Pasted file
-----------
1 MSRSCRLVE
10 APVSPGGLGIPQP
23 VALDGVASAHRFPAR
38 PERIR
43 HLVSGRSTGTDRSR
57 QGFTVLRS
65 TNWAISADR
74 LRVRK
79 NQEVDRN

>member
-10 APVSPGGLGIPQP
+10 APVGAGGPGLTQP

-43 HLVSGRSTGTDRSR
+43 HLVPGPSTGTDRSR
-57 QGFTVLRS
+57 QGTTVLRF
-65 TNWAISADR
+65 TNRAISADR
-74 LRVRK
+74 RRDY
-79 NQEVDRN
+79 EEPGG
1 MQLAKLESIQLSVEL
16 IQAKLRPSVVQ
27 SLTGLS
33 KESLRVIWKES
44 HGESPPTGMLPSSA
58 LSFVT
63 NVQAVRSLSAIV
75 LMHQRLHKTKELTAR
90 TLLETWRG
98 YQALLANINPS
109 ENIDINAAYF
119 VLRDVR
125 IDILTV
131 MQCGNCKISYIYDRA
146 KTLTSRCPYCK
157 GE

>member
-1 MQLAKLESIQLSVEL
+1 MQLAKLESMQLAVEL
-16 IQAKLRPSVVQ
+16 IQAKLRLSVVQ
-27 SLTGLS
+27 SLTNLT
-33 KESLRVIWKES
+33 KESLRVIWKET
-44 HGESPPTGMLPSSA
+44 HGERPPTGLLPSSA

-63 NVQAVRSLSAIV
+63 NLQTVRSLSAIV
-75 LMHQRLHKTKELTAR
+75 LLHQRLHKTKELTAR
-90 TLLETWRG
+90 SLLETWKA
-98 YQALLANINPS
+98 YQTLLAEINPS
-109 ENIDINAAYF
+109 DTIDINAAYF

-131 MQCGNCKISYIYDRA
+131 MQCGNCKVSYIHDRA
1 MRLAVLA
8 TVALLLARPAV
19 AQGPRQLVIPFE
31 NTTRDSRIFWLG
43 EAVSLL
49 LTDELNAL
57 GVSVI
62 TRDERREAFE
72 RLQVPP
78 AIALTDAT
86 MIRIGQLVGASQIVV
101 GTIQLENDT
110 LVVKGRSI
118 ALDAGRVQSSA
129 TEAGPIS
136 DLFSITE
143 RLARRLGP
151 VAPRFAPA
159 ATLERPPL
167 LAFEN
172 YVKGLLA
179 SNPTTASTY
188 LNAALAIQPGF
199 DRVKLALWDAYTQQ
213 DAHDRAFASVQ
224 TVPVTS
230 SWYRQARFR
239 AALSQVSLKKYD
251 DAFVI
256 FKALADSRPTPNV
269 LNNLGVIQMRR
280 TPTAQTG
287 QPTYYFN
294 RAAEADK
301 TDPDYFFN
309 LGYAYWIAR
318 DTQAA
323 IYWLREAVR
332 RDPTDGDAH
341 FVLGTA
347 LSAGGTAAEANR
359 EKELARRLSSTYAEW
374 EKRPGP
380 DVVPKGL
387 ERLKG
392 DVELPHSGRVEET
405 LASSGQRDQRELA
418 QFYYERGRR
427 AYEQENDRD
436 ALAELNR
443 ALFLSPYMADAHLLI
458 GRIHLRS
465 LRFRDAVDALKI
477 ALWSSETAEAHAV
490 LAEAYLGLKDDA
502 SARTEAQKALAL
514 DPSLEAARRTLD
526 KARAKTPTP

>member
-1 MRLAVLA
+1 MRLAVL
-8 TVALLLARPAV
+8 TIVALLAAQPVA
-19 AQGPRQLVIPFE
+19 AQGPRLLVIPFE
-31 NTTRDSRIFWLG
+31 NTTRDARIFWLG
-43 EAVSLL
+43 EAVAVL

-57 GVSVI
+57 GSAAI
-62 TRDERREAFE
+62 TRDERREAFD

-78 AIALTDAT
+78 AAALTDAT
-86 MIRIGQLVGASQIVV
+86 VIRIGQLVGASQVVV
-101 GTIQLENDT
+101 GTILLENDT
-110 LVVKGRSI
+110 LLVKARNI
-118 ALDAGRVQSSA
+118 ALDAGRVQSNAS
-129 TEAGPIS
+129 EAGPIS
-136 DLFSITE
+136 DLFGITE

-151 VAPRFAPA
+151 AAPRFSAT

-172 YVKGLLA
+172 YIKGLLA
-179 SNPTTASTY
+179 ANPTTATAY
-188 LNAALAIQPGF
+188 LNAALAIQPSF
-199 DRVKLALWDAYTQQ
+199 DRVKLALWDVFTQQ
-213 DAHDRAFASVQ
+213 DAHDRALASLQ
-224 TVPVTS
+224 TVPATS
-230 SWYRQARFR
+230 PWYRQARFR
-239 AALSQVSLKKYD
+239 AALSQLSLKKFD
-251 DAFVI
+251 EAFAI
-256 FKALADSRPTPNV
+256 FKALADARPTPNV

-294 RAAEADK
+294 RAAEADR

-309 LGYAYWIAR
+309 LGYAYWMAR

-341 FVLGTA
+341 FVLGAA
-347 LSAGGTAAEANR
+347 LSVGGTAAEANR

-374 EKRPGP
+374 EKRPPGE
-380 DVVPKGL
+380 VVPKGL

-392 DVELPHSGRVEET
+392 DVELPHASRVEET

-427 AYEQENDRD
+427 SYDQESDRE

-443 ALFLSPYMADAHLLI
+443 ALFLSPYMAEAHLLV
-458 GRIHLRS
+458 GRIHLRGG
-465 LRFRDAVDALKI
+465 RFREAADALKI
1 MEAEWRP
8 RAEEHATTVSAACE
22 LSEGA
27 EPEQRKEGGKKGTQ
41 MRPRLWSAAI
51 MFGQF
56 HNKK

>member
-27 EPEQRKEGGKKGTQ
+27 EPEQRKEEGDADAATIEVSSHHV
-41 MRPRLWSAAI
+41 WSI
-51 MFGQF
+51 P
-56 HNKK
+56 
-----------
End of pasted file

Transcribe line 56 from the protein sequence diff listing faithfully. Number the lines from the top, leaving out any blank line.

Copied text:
-98 YQALLANINPS